At the core of the solution is security. With data breaches and data theft seemingly never away from the headlines, organisations are increasingly required to prove that they have strong IAM controls in place both for internal resources and for resources accessed remotely. To achieve this, the ability to tie off-premise user identities to back-end directories is vital, and systems should be used that can provide cloud-based bridges to those directories.
Some facts serve to underline this point even more forcefully; according to SC Magazine, privileged users cost US businesses $348 billion per year in corporate losses, Group ID claim 19 percent of employees change job responsibilities each year (with 5 percent of users in an average company’s Active Directory being no longer employed by the organisation), and Gartner are predicting that IAM will remain as one of the top three most sought-after cloud services.
How Microsoft Azure Active Directory Can Help
The capabilities of Microsoft Azure Active Directory (AD) address many of the issues raised. Most importantly, Azure AD can provide access control to cloud-based applications, including third party ones, but the benefits extend far beyond that.
For example, it offers tools that allow IT professionals to scan the applications in use and isolate those which have the biggest effect on data confidentiality, compliance, and auditing, it helps to identify and address cloud-based security threats, and it can provide single sign-on to the most popular SaaS applications.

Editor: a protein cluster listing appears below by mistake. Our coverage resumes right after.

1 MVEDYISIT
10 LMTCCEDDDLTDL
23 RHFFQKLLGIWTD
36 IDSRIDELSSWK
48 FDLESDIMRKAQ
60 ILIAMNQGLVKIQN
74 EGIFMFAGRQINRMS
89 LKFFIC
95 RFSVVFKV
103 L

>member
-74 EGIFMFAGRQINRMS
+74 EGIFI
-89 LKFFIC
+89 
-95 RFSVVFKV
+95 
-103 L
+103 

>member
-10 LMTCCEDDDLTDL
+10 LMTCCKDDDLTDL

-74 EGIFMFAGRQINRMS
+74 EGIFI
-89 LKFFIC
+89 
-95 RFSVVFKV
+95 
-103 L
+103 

It also helps to negate inefficiencies in the user lifecycle, thus becoming the perfect solution for newer SMEs that were created in the age of cloud use. It does this by including support for self-service and dynamic rule-based groups, role-based and rule-based provisioning, managing both on-premise and private cloud directories, and regular recertification of user privileges.
In the age of global business, it is also important to have a way to let partners and other vendors access your applications. Azure AD assists in this business-to-business collaboration without the need for proxy users, instead making use of email-verified and social identities.
As the necessity for greater engagement between businesses and their customers grows, and as newer social and mobile technologies continue to come online, effective IAM is more important than ever.
Businesses now have to take a consumer-led approach for granting and controlling access to their resources, especially to those which are based in the cloud. Without that approach, they risk being exposed and left behind on a number of fronts.
Systems such as Microsoft Azure AD are the perfect way for SMEs to better manage their existing users and extend their services over time, making sure they don’t miss the exciting opportunities that will arise over the next five years and beyond. Contact them for more details.
This post is brought to you by Cloud for Tomorrow.
By Dan Price
Daniel is a Manchester-born UK native who has abandoned cold and wet Northern Europe and currently lives on the Caribbean coast of Mexico. A former Financial Consultant, he now balances his time between writing articles for several industry-leading tech (CloudTweaks.com & MakeUseOf.com), sports, and travel sites and looking after his three dogs.